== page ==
BBC broadcaster Huw Edwards, in the current issue of The Lady, urges churches to take more seriously the biological requirement of visitors, specifically the need to use the loo.

Too many have no facilities at all but, Mr Edwards implores, good loos are “essential to the long-term survival of our nation’s finest churches.”

Well, Amen to that, but what, you are justifiably asking, has this got to do with a food review?

It just that the quality of the loos frequently features in the overall assessment of the places we visit because often they can be what makes an establishment different. These days so many places can produce a decent plate of food, it’s the other elements that make the difference.

Visiting Durham Cathedral recently, the quality of its loos was a factor in our view of the Undercroft Restaurant. When Bill Bryson in his Notes from a Small Island declared Durham Cathedral to be “the finest cathedral on Planet Earth” he wasn’t talking about the gents’ conveniences, which are cold and well past their best. They may well due for refurbishment under the cathedral’s Open Treasure project but for the time being they are not its finest feature.

It should be said the ladies, according to Sylvia, are considerably better than the gents so female readers can ignore all the above, as can the gents of course, who don’t really give a stuff about such matters.

The Undercroft had been on the ‘to-do’ list for a long time. A previous visit many years ago had been disappointing. The cathedral authorities were disappointed with our less than glowing assessment and urged us to call again following a refurbishment/revamp at the beginning of this year.

We tried a return visit in the summer but arriving towards the end of the Saturday lunchtime serving period, the place was packed, there was very little food left and it was very hot in there. Which is why we ended up having a very pleasant lunch at the university’s Cafe on the Green (see review, August 1).

We finally made our return on a Saturday lunchtime in November and arrived early to make sure there was a decent selection of dishes available.

We were not entirely sure what the refurbishment earlier this year consisted of because the layout is fundamentally the same as before but we thought some clever things had been done with the lighting, which now shows off the magnificent vaulted ceiling to great effect.

The beech tables and chairs, handcrafted by the Cathedral’s craftsmen, were supremely comfortable, the glass wall on one end provides views of the Cathedral’s Open Treasure appeal Lego model and the gift shop beyond. All in all it’s a unique environment in which to eat a full meal or just to grab a quick tea/coffee and piece of cake.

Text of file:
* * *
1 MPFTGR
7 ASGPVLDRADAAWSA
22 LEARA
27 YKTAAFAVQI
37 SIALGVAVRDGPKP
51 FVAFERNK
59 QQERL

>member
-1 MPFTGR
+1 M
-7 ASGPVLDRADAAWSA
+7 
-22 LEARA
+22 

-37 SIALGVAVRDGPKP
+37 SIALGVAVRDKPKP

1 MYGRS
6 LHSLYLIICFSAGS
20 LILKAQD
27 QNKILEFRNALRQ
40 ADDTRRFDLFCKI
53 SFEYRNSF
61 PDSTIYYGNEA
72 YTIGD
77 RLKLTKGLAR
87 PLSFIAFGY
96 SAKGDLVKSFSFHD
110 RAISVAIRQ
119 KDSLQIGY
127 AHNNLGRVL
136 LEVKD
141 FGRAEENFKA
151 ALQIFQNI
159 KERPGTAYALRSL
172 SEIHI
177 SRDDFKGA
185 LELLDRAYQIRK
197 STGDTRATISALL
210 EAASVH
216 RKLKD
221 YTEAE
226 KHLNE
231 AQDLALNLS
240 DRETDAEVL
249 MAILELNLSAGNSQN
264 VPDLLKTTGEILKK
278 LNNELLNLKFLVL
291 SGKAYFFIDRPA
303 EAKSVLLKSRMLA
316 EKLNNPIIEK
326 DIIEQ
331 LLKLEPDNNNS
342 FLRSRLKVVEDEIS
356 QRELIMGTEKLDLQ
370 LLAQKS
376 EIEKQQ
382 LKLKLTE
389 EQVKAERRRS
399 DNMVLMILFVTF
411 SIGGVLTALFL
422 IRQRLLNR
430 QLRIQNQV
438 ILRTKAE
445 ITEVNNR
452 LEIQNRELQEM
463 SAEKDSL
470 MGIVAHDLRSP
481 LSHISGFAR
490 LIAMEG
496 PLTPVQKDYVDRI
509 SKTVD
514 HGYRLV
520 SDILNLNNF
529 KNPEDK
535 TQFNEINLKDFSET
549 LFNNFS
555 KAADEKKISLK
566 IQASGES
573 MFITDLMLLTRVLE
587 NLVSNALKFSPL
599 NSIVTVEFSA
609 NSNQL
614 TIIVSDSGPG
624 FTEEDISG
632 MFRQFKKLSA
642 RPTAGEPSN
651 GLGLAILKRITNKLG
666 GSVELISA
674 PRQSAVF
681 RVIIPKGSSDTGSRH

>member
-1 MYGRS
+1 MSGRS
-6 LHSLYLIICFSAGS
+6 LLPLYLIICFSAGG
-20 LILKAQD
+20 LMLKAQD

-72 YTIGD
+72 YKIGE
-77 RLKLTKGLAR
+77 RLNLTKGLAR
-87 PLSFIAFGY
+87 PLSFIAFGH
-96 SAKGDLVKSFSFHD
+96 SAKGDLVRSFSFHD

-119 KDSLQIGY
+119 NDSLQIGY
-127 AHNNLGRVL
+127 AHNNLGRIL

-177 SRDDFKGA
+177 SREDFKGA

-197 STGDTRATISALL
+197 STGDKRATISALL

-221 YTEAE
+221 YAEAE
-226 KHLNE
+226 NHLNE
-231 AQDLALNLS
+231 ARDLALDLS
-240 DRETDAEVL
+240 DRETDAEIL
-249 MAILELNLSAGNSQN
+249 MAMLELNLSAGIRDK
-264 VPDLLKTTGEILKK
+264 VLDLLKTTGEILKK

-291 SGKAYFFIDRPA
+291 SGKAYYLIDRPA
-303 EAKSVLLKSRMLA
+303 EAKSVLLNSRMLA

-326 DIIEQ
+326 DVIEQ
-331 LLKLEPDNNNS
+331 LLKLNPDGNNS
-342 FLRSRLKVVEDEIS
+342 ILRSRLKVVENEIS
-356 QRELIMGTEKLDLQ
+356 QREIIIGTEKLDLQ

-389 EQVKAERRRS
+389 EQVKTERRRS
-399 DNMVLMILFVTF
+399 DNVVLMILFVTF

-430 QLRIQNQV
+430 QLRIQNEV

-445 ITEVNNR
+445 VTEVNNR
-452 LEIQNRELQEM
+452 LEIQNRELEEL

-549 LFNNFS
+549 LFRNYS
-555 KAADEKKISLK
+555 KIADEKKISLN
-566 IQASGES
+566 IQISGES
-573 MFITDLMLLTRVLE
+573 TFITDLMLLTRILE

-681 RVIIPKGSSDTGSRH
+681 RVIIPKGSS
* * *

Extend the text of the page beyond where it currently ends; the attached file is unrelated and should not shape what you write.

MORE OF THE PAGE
And what of the food? Firstly, it is worth noting that this is essentially a cafeteria so that means food sitting under heat lamps which places limitations on the dishes than can be realistically prepared and then kept warm for an indeterminate period of time.

Secondly, the operation is run by contract catering firm Elior and has been for some years. If that sounds like the kiss of death, it is not necessarily so. There’s no evidence of a corporate menu. There is some evidence of local sourcing although sadly the Durham ales from the Bowburn brewery we had previously enjoyed at the Undercroft were nowhere to be seen.

The lunchtime menu served between noon and 2pm features a range of sandwiches (£3.95), jacket potatoes with a variety of fillings (£4.95-5.25) and a cheese and tomato quiche with salad (£5.25).

In addition to soup (tomato, lentil and vegetable or cauliflower, broccoli and Stilton – £3.95), there were three main course dishes – Irish stew, chicken and leek pie, and a vegetable cannelloni (all £6.35) – and two specials – fish pie and Shepherd’s pie (also £6.35).

Sylvia had the Irish stew which she thought excellent – good chunks of braised beef in a rich, smooth gravy. My chicken and leek pie featured a thick but light shortcrust pastry case with a creamy filling with decent pieces of chicken. Hearty, wholesome fare and plenty of it.

Both dishes were served with a selection of vegetables including new potatoes, carrots and cabbage which had survived exposure to the heat lamps well. Perhaps that was down to the high turnover; the restaurant was very busy and we were eating early so they couldn’t have been drying up in the servery for very long.

Despite an array of what looked like truly mouth-watering cakes and other sweet goodies we decided against anything more and left, paying an exceedingly modest bill of £17.40 (the main dishes plus a bottle of lager and a Diet Coke).

Given it was effectively self-service we didn’t think it appropriate to award a service rating, but it should be said the staff in the cafeteria servery were very helpful and cheery.

When they upgrade the gents loos, it’ll be perfect.

Undercroft Restaurant, Durham Cathedral, Durham City, DH1 3EH

Contact: or call 0191 386 3721

Open: 10am to 4.30pm every day except Christmas Day, Boxing Day and Good Friday; lunch served noon-2pm

Vegetarians catered for. Disabled access.

Food quality: 7 Service: N/A Surroundings 10 Value 7